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At-Home Exercises to Reduce the Gut

by
author image Linda Freeman Webster
Linda Freeman Webster is a certified personal trainer, group fitness, yoga and Pilates instructor who has been in the fitness industry for 20 years. She has published articles for IDEA Health and Fitness Journal, IDEA Fitness Manager, and USA Hockey Magazine.
At-Home Exercises to Reduce the Gut
Lose your gut and get a sleek mid-section with these at-home exercises. Photo Credit woman"s belly, isolated image by Olga Sapegina from Fotolia.com

In order to lose your gut, both cardiovascular exercise and strength exercise focused on the abdominals are needed. The following exercises combine these two elements for gut-busting effects in minimal time. A general warm-up is recommended, such as walking or jogging in place for three to five minutes, before starting these exercises in order to gain the most benefit from your exercise efforts.

Standing Knee Rotation

Start in a standing position with your feet slightly wider than your shoulders and your arms lifted out to your sides with elbows bent and at shoulder level. Your arms should look like goal posts on a football field. Bring your right knee up toward your belly button as you simultaneously twist your mid-section to bring your left elbow toward your right knee. Return to starting position and switch sides. Continue to alternate sides and keep a brisk pace, performing this exercise for three to five minutes before resting. Stand as tall as you can throughout this movement and exhale with each rotation for effective abdominal toning.

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Plank Run

For the plank run, you will need a sturdy chair, coffee table or weight-lifting bench. Place your hands on the chair, shoulder-width apart and step your feet back until you are in a plank position. In plank position, it is important to keep your hips and butt in line with the rest of your body by engaging your abdominals and preventing sagging in the low back. Pull your shoulders away from your ears by bringing your shoulder blades down as if pulling them into your back pockets and keep your arms straight. This will help stabilize your upper body and help prevent fatigue in the shoulders. To perform the exercise, bring your right foot in toward your right hand, and then simultaneously switch legs as you jump your right foot back and your left foot in. Keep the pace quick, as if you were running in place. For even more gut-busting results, start to add some rotation by bringing your right foot toward your left shoulder and your left foot toward your right shoulder.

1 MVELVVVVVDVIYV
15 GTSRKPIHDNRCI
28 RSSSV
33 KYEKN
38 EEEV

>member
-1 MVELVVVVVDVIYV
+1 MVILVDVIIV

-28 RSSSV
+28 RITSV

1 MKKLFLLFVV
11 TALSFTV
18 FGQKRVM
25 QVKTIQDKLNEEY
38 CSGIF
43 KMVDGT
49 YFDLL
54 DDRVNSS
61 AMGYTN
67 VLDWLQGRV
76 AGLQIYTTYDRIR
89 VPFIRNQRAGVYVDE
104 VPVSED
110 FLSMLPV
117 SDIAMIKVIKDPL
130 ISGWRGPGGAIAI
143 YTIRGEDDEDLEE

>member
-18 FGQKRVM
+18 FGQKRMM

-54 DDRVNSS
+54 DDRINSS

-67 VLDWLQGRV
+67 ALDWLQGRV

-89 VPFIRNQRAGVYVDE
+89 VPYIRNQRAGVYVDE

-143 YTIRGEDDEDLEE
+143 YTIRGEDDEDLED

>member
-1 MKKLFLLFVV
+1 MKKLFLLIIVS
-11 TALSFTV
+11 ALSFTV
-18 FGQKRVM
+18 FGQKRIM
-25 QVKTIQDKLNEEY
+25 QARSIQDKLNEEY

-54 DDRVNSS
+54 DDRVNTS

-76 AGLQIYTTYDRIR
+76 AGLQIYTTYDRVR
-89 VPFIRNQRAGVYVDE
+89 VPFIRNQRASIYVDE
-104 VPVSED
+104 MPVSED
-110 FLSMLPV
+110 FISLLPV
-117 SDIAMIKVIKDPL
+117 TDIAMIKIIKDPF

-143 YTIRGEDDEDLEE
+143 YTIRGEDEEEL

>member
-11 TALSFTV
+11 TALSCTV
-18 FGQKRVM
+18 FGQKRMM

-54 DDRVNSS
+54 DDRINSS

Bicycle Roll

To prepare for the bicycle roll, lie on your back with your legs in the air and knees bent over the hips. Your hands should be behind your head and your elbows out to the sides. Pull your abdominals in and curl your head, neck and shoulders off the ground. Begin to bicycle your legs by pressing your right leg out until it is straight and pulling your left knee toward your right shoulder, then simultaneously switch. Focus on twisting through the abdominal area to bring your opposite shoulder in toward the bent knee. Perform 10 on each side, then quickly release to the floor with arms reaching overhead and both legs straight. Roll to your right until you roll onto your stomach, then quickly roll back to the start position for the bicycle. Perform 10 more bicycle movements on each side, then quickly roll to your left until you are on your stomach and roll back again to start position. Perform this a total of four times before resting.

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References

  • "The Personal Trainer's Handbook"; Teri S. O'Brien, MS; 1997
  • "Musculoskeletal Anatomy and Human Movement"; Lawrence A Golding, Phd and Scott M Golding, MS; 2003
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